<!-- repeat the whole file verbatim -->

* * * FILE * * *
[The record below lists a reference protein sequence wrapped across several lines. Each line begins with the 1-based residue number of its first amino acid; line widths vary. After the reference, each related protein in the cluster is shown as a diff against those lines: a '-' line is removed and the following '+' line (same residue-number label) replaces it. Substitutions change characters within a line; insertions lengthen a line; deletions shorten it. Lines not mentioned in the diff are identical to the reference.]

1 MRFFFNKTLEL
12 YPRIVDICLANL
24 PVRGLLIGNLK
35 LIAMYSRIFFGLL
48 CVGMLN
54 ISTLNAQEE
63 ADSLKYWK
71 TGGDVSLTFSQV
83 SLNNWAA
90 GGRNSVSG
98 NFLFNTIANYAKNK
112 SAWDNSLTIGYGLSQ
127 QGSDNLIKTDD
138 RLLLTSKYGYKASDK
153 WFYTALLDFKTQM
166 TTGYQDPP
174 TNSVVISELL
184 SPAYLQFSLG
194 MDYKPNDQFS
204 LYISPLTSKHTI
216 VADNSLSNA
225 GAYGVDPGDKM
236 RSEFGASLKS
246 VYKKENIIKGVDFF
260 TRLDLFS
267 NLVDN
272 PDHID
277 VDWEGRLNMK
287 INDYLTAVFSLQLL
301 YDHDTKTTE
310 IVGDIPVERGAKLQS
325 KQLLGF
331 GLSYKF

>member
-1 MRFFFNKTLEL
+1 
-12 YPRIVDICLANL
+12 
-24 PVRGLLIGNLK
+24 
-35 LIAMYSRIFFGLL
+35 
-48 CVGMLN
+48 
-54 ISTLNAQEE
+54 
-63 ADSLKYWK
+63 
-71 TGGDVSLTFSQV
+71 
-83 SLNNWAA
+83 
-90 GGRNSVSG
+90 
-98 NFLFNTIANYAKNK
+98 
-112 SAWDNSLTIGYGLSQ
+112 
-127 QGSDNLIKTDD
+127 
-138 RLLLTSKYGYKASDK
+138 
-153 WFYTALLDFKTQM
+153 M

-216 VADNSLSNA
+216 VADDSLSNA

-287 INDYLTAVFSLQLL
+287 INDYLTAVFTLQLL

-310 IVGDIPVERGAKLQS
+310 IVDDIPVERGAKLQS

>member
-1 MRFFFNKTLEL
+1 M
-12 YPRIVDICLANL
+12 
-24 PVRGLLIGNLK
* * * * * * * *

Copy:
[The record below lists a reference protein sequence wrapped across several lines. Each line begins with the 1-based residue number of its first amino acid; line widths vary. After the reference, each related protein in the cluster is shown as a diff against those lines: a '-' line is removed and the following '+' line (same residue-number label) replaces it. Substitutions change characters within a line; insertions lengthen a line; deletions shorten it. Lines not mentioned in the diff are identical to the reference.]

1 MRFFFNKTLEL
12 YPRIVDICLANL
24 PVRGLLIGNLK
35 LIAMYSRIFFGLL
48 CVGMLN
54 ISTLNAQEE
63 ADSLKYWK
71 TGGDVSLTFSQV
83 SLNNWAA
90 GGRNSVSG
98 NFLFNTIANYAKNK
112 SAWDNSLTIGYGLSQ
127 QGSDNLIKTDD
138 RLLLTSKYGYKASDK
153 WFYTALLDFKTQM
166 TTGYQDPP
174 TNSVVISELL
184 SPAYLQFSLG
194 MDYKPNDQFS
204 LYISPLTSKHTI
216 VADNSLSNA
225 GAYGVDPGDKM
236 RSEFGASLKS
246 VYKKENIIKGVDFF
260 TRLDLFS
267 NLVDN
272 PDHID
277 VDWEGRLNMK
287 INDYLTAVFSLQLL
301 YDHDTKTTE
310 IVGDIPVERGAKLQS
325 KQLLGF
331 GLSYKF

>member
-1 MRFFFNKTLEL
+1 
-12 YPRIVDICLANL
+12 
-24 PVRGLLIGNLK
+24 
-35 LIAMYSRIFFGLL
+35 
-48 CVGMLN
+48 
-54 ISTLNAQEE
+54 
-63 ADSLKYWK
+63 
-71 TGGDVSLTFSQV
+71 
-83 SLNNWAA
+83 
-90 GGRNSVSG
+90 
-98 NFLFNTIANYAKNK
+98 
-112 SAWDNSLTIGYGLSQ
+112 
-127 QGSDNLIKTDD
+127 
-138 RLLLTSKYGYKASDK
+138 
-153 WFYTALLDFKTQM
+153 M

-216 VADNSLSNA
+216 VADDSLSNA

-287 INDYLTAVFSLQLL
+287 INDYLTAVFTLQLL

-310 IVGDIPVERGAKLQS
+310 IVDDIPVERGAKLQS

>member
-1 MRFFFNKTLEL
+1 M
-12 YPRIVDICLANL
+12 
-24 PVRGLLIGNLK